Asus ROG Strix 650W Power Supply Review

The Asus ROG Strix 650W is a strong but costly power supply.

Asus ROG Strix 650W
(Image: © Asus)

Why you can trust Tom's Hardware Our expert reviewers spend hours testing and comparing products and services so you can choose the best for you. Find out more about how we test.

Protection Features

Check out our PSUs 101 article to learn more about PSU protection features.

Swipe to scroll horizontally

Protection Features



12V: 71.4A (133.22%), 12.082V
5V: 28.3A (141.5%), 4.976V
3.3V: 27.3A (136.5%), 3.295V
5VSB: 6.3A (210%), 4.991V


870.1W (133.86%)


✓ (112°C @ 12V Heat Sink)


12V: ✓
5V: ✓
3.3V: ✓
5VSB: ✓
-12V: ✓


Proper operation



Surge: MOV
Inrush: NTC Thermistor & Bypass Relay

The OCP at +12V is close to the ideal setting (130%), while on the minor rails, it is pretty high. The minor rails don't have to handle high loads, so it is not necessary to have such high OCP triggering points. Finally, the OPP is close to 130%, so it provides satisfactory protection.

The over-temperature protection has a low triggering point, given the PSU's semi-passive operation, but we didn't encounter any shutdowns during our load tests under high operating temperatures. 

DC Power Sequencing

According to Intel’s most recent Power Supply Design Guide (revision 1.4), the +12V and 5V outputs must be equal to or greater than the 3.3V rail at all times. Unfortunately, Intel doesn't mention why it is so important to always keep the 3.3V rail's voltage lower than the levels of the other two outputs.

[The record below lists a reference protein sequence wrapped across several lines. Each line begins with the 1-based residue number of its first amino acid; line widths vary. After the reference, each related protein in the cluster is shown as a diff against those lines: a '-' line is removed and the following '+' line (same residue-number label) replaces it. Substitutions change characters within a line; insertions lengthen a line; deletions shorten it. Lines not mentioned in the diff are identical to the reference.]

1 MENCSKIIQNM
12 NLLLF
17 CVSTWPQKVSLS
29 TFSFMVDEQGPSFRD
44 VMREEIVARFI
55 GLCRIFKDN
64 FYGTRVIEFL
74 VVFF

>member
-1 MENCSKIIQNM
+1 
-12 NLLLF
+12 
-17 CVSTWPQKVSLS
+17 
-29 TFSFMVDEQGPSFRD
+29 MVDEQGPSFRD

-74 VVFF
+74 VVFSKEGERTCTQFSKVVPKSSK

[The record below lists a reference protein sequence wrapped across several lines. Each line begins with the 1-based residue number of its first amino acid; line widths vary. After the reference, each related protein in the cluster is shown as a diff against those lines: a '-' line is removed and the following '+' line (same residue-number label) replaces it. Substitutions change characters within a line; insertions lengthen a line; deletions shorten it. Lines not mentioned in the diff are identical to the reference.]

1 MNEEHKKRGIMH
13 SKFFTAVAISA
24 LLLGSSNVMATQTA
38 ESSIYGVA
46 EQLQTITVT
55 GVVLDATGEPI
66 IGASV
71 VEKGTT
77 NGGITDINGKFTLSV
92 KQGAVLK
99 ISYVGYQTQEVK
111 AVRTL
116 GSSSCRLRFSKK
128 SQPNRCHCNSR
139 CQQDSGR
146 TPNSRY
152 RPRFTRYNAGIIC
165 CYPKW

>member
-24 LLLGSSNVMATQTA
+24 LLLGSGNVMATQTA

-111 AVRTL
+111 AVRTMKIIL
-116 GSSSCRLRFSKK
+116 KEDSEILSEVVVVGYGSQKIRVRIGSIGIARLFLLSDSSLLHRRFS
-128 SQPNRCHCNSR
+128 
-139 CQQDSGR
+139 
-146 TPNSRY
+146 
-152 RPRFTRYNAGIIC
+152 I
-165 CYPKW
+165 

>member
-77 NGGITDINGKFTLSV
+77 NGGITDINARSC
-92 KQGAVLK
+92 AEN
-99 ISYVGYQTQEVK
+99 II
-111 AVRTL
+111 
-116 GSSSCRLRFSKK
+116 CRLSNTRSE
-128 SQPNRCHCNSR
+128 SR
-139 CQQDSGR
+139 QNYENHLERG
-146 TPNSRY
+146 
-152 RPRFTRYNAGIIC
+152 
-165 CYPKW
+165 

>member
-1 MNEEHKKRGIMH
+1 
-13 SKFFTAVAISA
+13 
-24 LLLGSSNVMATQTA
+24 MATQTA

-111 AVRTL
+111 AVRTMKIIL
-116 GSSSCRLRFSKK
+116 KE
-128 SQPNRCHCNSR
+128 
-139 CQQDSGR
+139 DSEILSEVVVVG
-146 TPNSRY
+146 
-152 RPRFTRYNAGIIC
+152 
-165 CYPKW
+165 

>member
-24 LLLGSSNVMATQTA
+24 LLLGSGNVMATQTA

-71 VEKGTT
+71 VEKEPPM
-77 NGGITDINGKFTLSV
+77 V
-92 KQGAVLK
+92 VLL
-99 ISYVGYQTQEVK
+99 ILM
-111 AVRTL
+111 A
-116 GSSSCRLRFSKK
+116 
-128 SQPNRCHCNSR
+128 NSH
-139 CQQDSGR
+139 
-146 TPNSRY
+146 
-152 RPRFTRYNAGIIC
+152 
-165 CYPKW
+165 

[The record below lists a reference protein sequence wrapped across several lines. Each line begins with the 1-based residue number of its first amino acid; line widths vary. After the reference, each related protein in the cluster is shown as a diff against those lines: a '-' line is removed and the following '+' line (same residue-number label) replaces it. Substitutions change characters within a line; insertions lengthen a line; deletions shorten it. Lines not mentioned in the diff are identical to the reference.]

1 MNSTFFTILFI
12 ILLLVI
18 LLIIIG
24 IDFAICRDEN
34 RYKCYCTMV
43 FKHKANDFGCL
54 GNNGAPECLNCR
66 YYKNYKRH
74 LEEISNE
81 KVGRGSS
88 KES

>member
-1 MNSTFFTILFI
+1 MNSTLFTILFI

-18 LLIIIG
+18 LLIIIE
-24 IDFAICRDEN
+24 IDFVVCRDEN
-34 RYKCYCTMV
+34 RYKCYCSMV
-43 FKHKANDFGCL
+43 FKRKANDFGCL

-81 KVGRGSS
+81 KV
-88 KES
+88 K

The 3.3V rail is lower than the other two in all three tests, so everything is fine here. 

Cross Load Tests

To generate the following charts, we set our loaders to auto mode through custom-made software before trying more than 25,000 possible load combinations with the +12V, 5V, and 3.3V rails. The deviations in each of the charts below are calculated by taking the nominal values of the rails (12V, 5V, and 3.3V) as point zero. The ambient temperature during testing was between 30 to 32 degrees Celsius (86 to 89.6 degrees Fahrenheit).

Load Regulation Charts

Efficiency Chart

(Image credit: Tom's Hardware)

Ripple Charts

The lower the power supply's ripple, the more stable the system will be and less stress will also be applied to its components.

Infrared Images

We apply a half-load for 10 minutes with the PSU's top cover and cooling fan removed before taking photos with a modified FLIR E4 camera able to deliver an IR resolution of 320x240 (76,800 pixels).

Despite the conditions that we applied, the temperatures remain at low enough levels. The large heat sinks do an excellent job and efficiently handle the not so high thermal loads.

MORE: Best Power Supplies

MORE: How We Test Power Supplies

MORE: All Power Supply Content

Contributing Editor

Aris Mpitziopoulos is a Contributing Editor at Tom's Hardware US, covering PSUs.